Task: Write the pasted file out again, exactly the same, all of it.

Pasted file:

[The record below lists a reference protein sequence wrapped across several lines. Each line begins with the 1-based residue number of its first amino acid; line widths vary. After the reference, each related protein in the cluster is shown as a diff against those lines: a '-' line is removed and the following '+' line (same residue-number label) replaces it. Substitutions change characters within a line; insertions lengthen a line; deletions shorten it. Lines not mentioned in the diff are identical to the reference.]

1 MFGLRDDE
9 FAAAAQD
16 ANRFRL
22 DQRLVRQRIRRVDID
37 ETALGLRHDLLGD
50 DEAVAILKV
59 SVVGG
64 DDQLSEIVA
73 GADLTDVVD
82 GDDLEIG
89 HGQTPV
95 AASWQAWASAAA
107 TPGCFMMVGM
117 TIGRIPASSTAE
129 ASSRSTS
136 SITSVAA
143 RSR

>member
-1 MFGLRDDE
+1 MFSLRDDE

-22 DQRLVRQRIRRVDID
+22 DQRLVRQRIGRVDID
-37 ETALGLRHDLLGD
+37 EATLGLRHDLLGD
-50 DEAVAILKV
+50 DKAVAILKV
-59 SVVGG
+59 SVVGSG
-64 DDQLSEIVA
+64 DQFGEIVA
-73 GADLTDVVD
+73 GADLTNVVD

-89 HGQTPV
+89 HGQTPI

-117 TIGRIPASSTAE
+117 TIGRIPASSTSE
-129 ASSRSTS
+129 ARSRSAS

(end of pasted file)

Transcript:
[The record below lists a reference protein sequence wrapped across several lines. Each line begins with the 1-based residue number of its first amino acid; line widths vary. After the reference, each related protein in the cluster is shown as a diff against those lines: a '-' line is removed and the following '+' line (same residue-number label) replaces it. Substitutions change characters within a line; insertions lengthen a line; deletions shorten it. Lines not mentioned in the diff are identical to the reference.]

1 MFGLRDDE
9 FAAAAQD
16 ANRFRL
22 DQRLVRQRIRRVDID
37 ETALGLRHDLLGD
50 DEAVAILKV
59 SVVGG
64 DDQLSEIVA
73 GADLTDVVD
82 GDDLEIG
89 HGQTPV
95 AASWQAWASAAA
107 TPGCFMMVGM
117 TIGRIPASSTAE
129 ASSRSTS
136 SITSVAA
143 RSR

>member
-1 MFGLRDDE
+1 MFSLRDDE

-22 DQRLVRQRIRRVDID
+22 DQRLVRQRIGRVDID
-37 ETALGLRHDLLGD
+37 EATLGLRHDLLGD
-50 DEAVAILKV
+50 DKAVAILKV
-59 SVVGG
+59 SVVGSG
-64 DDQLSEIVA
+64 DQFGEIVA
-73 GADLTDVVD
+73 GADLTNVVD

-89 HGQTPV
+89 HGQTPI

-117 TIGRIPASSTAE
+117 TIGRIPASSTSE
-129 ASSRSTS
+129 ARSRSAS